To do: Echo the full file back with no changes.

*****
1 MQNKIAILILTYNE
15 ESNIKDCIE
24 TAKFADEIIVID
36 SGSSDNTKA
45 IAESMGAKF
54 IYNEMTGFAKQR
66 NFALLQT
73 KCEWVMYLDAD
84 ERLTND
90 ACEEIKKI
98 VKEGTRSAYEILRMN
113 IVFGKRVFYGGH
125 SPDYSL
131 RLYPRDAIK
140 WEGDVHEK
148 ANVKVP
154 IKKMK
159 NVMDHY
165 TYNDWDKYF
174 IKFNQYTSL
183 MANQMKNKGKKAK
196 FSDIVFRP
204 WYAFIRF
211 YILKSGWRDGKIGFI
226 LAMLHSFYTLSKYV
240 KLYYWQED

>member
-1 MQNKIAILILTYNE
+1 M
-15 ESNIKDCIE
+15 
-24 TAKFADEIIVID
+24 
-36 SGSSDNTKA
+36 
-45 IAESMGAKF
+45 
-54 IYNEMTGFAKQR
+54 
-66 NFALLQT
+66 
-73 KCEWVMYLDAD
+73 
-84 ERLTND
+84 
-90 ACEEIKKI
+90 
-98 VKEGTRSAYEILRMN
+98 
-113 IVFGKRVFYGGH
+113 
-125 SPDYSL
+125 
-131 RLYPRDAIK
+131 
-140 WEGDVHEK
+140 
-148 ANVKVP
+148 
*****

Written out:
1 MQNKIAILILTYNE
15 ESNIKDCIE
24 TAKFADEIIVID
36 SGSSDNTKA
45 IAESMGAKF
54 IYNEMTGFAKQR
66 NFALLQT
73 KCEWVMYLDAD
84 ERLTND
90 ACEEIKKI
98 VKEGTRSAYEILRMN
113 IVFGKRVFYGGH
125 SPDYSL
131 RLYPRDAIK
140 WEGDVHEK
148 ANVKVP
154 IKKMK
159 NVMDHY
165 TYNDWDKYF
174 IKFNQYTSL
183 MANQMKNKGKKAK
196 FSDIVFRP
204 WYAFIRF
211 YILKSGWRDGKIGFI
226 LAMLHSFYTLSKYV
240 KLYYWQED

>member
-1 MQNKIAILILTYNE
+1 M
-15 ESNIKDCIE
+15 
-24 TAKFADEIIVID
+24 
-36 SGSSDNTKA
+36 
-45 IAESMGAKF
+45 
-54 IYNEMTGFAKQR
+54 
-66 NFALLQT
+66 
-73 KCEWVMYLDAD
+73 
-84 ERLTND
+84 
-90 ACEEIKKI
+90 
-98 VKEGTRSAYEILRMN
+98 
-113 IVFGKRVFYGGH
+113 
-125 SPDYSL
+125 
-131 RLYPRDAIK
+131 
-140 WEGDVHEK
+140 
-148 ANVKVP
+148 